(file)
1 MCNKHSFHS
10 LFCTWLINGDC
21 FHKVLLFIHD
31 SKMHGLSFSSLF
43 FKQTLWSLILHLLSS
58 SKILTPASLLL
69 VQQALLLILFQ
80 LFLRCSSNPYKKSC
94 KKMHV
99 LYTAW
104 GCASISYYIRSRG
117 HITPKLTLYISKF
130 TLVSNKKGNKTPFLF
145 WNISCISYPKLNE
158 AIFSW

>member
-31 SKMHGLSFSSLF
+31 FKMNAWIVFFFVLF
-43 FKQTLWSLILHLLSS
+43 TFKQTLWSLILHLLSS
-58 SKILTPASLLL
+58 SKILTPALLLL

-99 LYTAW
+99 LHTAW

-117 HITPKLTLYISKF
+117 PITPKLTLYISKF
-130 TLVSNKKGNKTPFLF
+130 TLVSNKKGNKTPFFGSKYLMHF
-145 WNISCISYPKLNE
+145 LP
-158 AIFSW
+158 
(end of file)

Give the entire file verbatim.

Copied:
1 MCNKHSFHS
10 LFCTWLINGDC
21 FHKVLLFIHD
31 SKMHGLSFSSLF
43 FKQTLWSLILHLLSS
58 SKILTPASLLL
69 VQQALLLILFQ
80 LFLRCSSNPYKKSC
94 KKMHV
99 LYTAW
104 GCASISYYIRSRG
117 HITPKLTLYISKF
130 TLVSNKKGNKTPFLF
145 WNISCISYPKLNE
158 AIFSW

>member
-31 SKMHGLSFSSLF
+31 FKMNAWIVFFFVLF
-43 FKQTLWSLILHLLSS
+43 TFKQTLWSLILHLLSS
-58 SKILTPASLLL
+58 SKILTPALLLL

-99 LYTAW
+99 LHTAW

-117 HITPKLTLYISKF
+117 PITPKLTLYISKF
-130 TLVSNKKGNKTPFLF
+130 TLVSNKKGNKTPFFGSKYLMHF
-145 WNISCISYPKLNE
+145 LP
-158 AIFSW
+158 